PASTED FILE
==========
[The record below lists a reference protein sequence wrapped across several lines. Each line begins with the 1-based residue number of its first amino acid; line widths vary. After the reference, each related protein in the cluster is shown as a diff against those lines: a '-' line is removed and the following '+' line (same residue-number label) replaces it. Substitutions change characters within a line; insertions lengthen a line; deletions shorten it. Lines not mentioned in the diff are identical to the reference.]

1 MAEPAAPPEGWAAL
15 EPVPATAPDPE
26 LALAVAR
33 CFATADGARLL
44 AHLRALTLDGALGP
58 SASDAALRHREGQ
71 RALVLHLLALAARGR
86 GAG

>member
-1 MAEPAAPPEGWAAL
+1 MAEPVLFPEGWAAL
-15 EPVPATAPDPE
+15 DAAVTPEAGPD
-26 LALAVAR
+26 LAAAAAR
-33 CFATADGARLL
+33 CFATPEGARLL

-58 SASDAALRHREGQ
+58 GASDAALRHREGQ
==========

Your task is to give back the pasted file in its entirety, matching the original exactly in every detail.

[The record below lists a reference protein sequence wrapped across several lines. Each line begins with the 1-based residue number of its first amino acid; line widths vary. After the reference, each related protein in the cluster is shown as a diff against those lines: a '-' line is removed and the following '+' line (same residue-number label) replaces it. Substitutions change characters within a line; insertions lengthen a line; deletions shorten it. Lines not mentioned in the diff are identical to the reference.]

1 MAEPAAPPEGWAAL
15 EPVPATAPDPE
26 LALAVAR
33 CFATADGARLL
44 AHLRALTLDGALGP
58 SASDAALRHREGQ
71 RALVLHLLALAARGR
86 GAG

>member
-1 MAEPAAPPEGWAAL
+1 MAEPVLFPEGWAAL
-15 EPVPATAPDPE
+15 DAAVTPEAGPD
-26 LALAVAR
+26 LAAAAAR
-33 CFATADGARLL
+33 CFATPEGARLL

-58 SASDAALRHREGQ
+58 GASDAALRHREGQ